As it hit Madagascar, Giovanna was described as a category four cyclone, with sustained winds of over 170 kilometres an hour. It killed at least one person on Madagascar’s eastern seaboard, caused power blackouts, and forced schools and offices in the port city of Tamatave to close.
Offices were also closed in the capital, Antananarivo, which is almost directly in the path of the cyclone, and the authorities ordered motorists to stay off the roads.
INAM meteorologist Caldina Tcheco told reporters that within the next 49 hours the cyclone will be affecting the weather in the southern Mozambican provinces of Gaza and Inhambane, and the central province of Sofala, bringing showers and strong winds.
Tcheco said INAM is watching the cyclone closely. Over land, cyclones slow down, so Giovanna is expected to lose some of its power as it crosses Madagascar. But when it hits the warm waters of the Mozambique Channel (where the temperature is currently between 27 and 30 degrees centigrade), it will intensify again.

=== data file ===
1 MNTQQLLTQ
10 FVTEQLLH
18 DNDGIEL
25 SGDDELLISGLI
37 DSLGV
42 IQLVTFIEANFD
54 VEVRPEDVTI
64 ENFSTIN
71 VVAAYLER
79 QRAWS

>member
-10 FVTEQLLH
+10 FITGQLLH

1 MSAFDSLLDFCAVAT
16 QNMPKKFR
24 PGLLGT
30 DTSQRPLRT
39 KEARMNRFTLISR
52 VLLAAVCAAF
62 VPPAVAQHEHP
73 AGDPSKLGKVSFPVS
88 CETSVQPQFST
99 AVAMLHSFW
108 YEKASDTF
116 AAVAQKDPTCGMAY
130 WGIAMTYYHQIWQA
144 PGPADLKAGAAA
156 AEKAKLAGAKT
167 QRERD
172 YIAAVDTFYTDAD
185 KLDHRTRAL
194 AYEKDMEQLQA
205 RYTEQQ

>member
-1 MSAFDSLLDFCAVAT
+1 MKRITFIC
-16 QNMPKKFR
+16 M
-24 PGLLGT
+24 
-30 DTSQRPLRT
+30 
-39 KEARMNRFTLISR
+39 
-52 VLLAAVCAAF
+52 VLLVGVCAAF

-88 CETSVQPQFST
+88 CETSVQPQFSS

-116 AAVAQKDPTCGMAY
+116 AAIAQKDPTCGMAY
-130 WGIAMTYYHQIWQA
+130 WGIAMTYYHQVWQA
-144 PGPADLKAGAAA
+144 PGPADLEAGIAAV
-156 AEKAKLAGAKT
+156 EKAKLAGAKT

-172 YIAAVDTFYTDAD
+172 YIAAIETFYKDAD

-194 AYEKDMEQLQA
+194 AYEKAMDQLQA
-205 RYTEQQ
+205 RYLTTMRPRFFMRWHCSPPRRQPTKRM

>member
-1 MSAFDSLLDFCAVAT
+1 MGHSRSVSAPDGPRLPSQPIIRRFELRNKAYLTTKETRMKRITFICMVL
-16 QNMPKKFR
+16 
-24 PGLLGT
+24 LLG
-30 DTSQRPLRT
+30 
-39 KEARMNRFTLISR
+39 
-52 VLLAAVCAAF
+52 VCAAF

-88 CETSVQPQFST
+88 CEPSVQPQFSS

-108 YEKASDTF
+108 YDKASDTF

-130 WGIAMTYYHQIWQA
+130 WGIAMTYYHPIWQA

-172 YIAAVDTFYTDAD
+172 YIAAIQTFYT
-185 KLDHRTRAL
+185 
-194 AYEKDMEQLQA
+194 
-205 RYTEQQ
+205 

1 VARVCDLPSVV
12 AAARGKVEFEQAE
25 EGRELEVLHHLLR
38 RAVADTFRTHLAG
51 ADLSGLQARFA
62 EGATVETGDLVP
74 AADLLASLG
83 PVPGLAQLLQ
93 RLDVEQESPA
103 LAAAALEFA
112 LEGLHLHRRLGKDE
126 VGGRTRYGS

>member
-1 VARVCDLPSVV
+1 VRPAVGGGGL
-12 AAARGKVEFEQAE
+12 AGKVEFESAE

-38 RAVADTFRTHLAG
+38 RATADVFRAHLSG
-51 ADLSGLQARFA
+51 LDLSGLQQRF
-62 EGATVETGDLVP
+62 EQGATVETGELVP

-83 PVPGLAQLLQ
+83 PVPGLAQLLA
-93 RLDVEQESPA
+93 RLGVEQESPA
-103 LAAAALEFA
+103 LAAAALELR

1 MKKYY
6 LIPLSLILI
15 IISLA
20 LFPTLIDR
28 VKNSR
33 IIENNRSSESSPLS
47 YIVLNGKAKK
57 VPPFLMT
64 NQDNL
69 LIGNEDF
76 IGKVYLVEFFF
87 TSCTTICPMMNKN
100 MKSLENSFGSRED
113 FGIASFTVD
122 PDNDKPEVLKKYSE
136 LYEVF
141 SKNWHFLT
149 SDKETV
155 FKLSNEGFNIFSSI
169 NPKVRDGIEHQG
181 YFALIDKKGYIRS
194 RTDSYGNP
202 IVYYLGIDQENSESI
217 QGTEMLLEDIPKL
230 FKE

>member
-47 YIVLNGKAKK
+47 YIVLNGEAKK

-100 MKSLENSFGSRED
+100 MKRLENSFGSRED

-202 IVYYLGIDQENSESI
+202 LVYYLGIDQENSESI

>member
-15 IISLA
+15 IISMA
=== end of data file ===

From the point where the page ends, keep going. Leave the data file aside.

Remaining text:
The projection of Giovanna’s likely route, made by the US Navy’s Joint Typhoon Warning Centre, indicates that it will make land fall on the Inhambane coast on Saturday.
This is the third major storm system to hit Mozambique so far this year. On 18-19 January tropical depression Dando wreaked considerable damage in the south of the country, leading to serious flooding in the Incomati Valley in Maputo province, which briefly interrupted traffic on the country’s main north-south highway.
Shortly afterwards, cyclone Funso hit central Mozambique, causing severe damage in Zambezia province, and particularly its provincial capital, Quelimane.Post published in: Africa News